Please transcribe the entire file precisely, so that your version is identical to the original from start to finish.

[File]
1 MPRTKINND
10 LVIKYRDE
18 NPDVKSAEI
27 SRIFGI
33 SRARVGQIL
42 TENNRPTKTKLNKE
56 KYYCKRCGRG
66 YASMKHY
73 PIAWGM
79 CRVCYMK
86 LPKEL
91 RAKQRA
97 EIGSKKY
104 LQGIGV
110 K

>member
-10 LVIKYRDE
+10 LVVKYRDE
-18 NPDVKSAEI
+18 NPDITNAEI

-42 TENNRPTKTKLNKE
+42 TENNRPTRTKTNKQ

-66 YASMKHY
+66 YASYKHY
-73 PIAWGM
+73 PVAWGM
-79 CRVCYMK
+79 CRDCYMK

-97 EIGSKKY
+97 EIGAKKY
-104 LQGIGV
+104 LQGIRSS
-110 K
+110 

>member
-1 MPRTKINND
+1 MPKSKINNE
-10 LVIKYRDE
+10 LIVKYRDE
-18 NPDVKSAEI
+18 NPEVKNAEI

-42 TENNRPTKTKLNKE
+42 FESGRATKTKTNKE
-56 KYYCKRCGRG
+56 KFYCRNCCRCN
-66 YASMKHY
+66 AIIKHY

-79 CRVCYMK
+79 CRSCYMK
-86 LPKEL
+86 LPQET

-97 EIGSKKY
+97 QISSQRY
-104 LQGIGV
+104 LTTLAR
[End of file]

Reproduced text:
1 MPRTKINND
10 LVIKYRDE
18 NPDVKSAEI
27 SRIFGI
33 SRARVGQIL
42 TENNRPTKTKLNKE
56 KYYCKRCGRG
66 YASMKHY
73 PIAWGM
79 CRVCYMK
86 LPKEL
91 RAKQRA
97 EIGSKKY
104 LQGIGV
110 K

>member
-10 LVIKYRDE
+10 LVVKYRDE
-18 NPDVKSAEI
+18 NPDITNAEI

-42 TENNRPTKTKLNKE
+42 TENNRPTRTKTNKQ

-66 YASMKHY
+66 YASYKHY
-73 PIAWGM
+73 PVAWGM
-79 CRVCYMK
+79 CRDCYMK

-97 EIGSKKY
+97 EIGAKKY
-104 LQGIGV
+104 LQGIRSS
-110 K
+110 

>member
-1 MPRTKINND
+1 MPKSKINNE
-10 LVIKYRDE
+10 LIVKYRDE
-18 NPDVKSAEI
+18 NPEVKNAEI

-42 TENNRPTKTKLNKE
+42 FESGRATKTKTNKE
-56 KYYCKRCGRG
+56 KFYCRNCCRCN
-66 YASMKHY
+66 AIIKHY

-79 CRVCYMK
+79 CRSCYMK
-86 LPKEL
+86 LPQET

-97 EIGSKKY
+97 QISSQRY
-104 LQGIGV
+104 LTTLAR